40 minutes non-stop TOP carnival music: List of Songs:
Los del Rio – Macarena
Bellini – Samba de Janeiro
Gipsy Kings – Bamboleo (mix)
Ricky Martin – Ole, ole, ole
Shaft – Mucho Mambo (Sway)
Hippo – La Bomba
Lorna – Papi Chulo
Las Ketchup – Asereje
Los Lobos – La bamba
Jennifer Lopez – On the floor ft. Pitbull
Brasil la la la la la la
Safri Duo – Speedy Gonzales (remix)
Ricky Martin – Livin la vida loca
Beyonce – Crazy in love
Mambo Italiano mix
Juanes – La camisa negra
Charo – Borriquito
Cada vez que te veo
Manu Chao – Me gustas tu (Batuque remix)
Baila el chiki chiki
Kaoma – Lambada
Garibaldi – Que te la pongo
Gipsy Kings – Amor de mis amores
Latin music (Portuguese and Spanish: música latina) is a genre used by the music industry as a catch-all term for music that comes from Spanish- and Portuguese-speaking areas of the world, namely Ibero America and the Iberian Peninsula, as well as music sung in either language. In the United States, the music industry defines Latin music as any recording sung mostly in Spanish regardless of its genre or the artist’s nationality. The Recording Industry Association of America (RIAA) and Billboard magazine use this definition of Latin music to track sales of Spanish-language records in the US. Spain, Brazil, Mexico and the United States are the largest Latin music markets in the world. Since the late 1990s, the US has had a substantially rising population of “Latinos”, a term popularized since the 1960s due to the wrong and confusing use of the term “Spanish” and the more proper but less popular term “Hispanic”. A great part of the English-speaking media started to refer to any kind of music featuring Spanish vocals as “Latin music”
In 2000, the Latin Recording Academy inaugurated the Latin Grammy Awards to recognize musicians who perform in Spanish or Portuguese. The awards mainly encompass music from Latin America, Spain, Portugal, and the United States. The Latin Songwriters Hall of Fame was established in 2012 to recognize songwriters from Spanish- and Portuguese-speaking regions around the world.
The term “Latin music” originated from the US due to the growing influence of Hispanic and Latino Americans in the American music market, with notable pioneers including Xavier Cugat (1940s) and Tito Puente (1950s) and then accelerating in later decades. Rock en español became popular with the younger generation of Latinos in Latin America, notably including Argentine bands such as Almendra. Mexican-American Latin rock guitarist Carlos Santana began his decades of popularity.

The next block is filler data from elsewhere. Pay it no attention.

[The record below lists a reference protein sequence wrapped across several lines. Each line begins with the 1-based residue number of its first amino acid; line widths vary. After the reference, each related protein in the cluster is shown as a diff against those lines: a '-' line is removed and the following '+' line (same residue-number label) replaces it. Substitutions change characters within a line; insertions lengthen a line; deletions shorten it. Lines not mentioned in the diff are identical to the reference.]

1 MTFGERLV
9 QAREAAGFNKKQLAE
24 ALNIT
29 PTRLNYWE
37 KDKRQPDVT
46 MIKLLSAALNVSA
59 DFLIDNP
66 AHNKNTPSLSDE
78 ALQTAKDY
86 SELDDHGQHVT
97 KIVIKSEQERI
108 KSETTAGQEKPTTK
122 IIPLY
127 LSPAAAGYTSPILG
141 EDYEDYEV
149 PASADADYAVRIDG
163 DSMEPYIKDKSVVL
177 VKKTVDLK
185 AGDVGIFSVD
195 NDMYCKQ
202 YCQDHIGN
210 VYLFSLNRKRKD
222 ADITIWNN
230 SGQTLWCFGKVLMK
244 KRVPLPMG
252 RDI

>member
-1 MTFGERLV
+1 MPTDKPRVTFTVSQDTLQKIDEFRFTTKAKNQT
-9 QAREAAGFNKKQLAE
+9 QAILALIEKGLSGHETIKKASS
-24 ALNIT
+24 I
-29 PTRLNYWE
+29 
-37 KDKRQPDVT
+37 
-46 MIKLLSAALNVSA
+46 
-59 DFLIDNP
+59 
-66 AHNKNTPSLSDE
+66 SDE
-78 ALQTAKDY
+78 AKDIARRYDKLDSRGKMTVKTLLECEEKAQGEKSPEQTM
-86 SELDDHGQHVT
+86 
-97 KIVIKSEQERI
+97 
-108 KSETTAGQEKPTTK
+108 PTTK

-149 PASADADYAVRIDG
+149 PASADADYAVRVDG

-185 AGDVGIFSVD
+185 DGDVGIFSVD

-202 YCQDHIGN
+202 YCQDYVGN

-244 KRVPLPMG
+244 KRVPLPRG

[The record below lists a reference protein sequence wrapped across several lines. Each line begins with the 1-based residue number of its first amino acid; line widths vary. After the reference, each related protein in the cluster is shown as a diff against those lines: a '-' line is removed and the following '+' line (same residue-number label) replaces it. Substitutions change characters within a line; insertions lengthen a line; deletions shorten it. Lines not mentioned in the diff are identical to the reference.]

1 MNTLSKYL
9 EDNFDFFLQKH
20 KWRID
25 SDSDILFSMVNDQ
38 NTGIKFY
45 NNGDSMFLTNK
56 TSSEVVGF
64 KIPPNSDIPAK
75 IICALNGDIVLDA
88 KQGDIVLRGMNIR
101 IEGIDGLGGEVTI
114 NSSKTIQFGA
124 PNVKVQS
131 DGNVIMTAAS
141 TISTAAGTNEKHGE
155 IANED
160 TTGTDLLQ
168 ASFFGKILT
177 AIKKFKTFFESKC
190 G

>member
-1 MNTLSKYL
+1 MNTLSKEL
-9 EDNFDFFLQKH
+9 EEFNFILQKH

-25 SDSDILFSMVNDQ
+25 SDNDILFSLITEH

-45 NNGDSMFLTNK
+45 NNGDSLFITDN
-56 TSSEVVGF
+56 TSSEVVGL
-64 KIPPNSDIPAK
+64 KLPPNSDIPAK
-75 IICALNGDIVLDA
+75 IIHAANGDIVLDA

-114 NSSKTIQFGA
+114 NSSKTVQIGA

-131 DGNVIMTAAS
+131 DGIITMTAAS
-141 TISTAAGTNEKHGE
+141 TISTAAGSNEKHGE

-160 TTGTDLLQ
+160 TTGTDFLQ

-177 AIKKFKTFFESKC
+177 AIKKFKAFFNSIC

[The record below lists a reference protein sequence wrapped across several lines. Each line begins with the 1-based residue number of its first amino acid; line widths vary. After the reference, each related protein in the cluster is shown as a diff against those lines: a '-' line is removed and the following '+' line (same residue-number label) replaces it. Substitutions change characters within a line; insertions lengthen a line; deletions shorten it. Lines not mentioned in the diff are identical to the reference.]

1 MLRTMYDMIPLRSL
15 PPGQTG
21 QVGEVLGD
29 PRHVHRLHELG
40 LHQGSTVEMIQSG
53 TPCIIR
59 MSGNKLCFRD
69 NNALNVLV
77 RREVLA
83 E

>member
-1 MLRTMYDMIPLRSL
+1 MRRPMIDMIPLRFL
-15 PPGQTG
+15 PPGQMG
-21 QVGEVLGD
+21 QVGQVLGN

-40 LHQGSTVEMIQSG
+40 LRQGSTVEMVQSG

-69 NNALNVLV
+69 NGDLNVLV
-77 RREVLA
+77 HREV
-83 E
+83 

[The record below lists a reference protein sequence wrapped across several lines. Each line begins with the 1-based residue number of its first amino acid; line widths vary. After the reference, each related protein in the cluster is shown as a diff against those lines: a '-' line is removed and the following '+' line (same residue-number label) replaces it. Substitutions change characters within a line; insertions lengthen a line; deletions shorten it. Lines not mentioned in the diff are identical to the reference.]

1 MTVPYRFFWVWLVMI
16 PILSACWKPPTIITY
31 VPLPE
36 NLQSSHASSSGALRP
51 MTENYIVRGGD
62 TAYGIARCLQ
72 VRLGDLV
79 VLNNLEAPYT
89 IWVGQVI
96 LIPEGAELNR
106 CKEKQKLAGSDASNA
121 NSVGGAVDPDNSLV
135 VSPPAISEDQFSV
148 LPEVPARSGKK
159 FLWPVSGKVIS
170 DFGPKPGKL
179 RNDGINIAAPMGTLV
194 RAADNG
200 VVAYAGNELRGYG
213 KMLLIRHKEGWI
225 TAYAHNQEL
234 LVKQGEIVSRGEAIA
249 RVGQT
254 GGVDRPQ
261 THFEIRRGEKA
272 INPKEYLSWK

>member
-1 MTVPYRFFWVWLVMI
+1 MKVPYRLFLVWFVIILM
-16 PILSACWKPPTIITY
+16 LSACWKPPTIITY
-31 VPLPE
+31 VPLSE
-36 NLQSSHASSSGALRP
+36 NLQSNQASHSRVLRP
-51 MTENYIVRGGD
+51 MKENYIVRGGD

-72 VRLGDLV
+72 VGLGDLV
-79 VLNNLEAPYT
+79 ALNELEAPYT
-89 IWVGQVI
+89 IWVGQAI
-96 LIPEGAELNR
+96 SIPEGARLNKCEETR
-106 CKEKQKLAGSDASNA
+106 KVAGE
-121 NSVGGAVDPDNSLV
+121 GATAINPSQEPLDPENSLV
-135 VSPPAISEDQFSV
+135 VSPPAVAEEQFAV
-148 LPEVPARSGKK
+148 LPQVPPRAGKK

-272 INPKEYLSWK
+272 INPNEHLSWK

Salsa music became the dominant genre of tropical music in the 1970s. Fania Records was credited for popularizing salsa music, with acts such as Rubén Blades, Héctor Lavoe, and Celia Cruz expanding the audience. In the late 1970s, an influx of balladeers from Spain such as Julio Iglesias, Camilo Sesto, and Raphael established their presence on the music charts both in Latin America and the US Latin market. In 1972, OTI Festival was established by the Organización de Telecomunicaciones de Iberoamérica as a songwriting contest to connect the Ibero-American countries (Latin America, Spain, and Portugal) together. Ramiro Burr of Billboard noted that the contest was considered to be the “largest and most prestigious songwriting festival in the Latin music world”.
In the 1980s, the Latin ballad continued to be the main form of Latin pop music, with Juan Gabriel, José José, Julio Iglesias, Roberto Carlos, and José Luis Rodríguez dominating the charts. Salsa music lost some traction, and its musical style changed to a slower rhythm with more emphasis on romantic lyrics. This became known as the salsa romantica era.
Bolero music saw a resurgence of popularity with the younger audience. Mexican singer Luis Miguel was credited for the renewed interest due to the success of his album, Romance (1991), a collection of classics covered by the artist. By the mid-1990s, Latin pop music was dominated by younger artists such as Menudo alumnus Ricky Martin, Colombian teen Shakira, and Julio’s son Enrique Iglesias. Around the same time, artists from Italy such as Eros Ramazzotti, Laura Pausini, and Nek successfully crossed over to the Latin music field by recording Spanish-language versions of their songs. In the Regional Mexican field, Tejano became the most prominent genre. Selena helped push Tejano music into the mainstream market with her albums Entre a Mi Mundo (1992) and Amor Prohibido (1994), although the genre’s popularity declined following her death in 1995. In the tropical music field, merengue, which gained attention in the 1980s, rivaled salsa in popularity.
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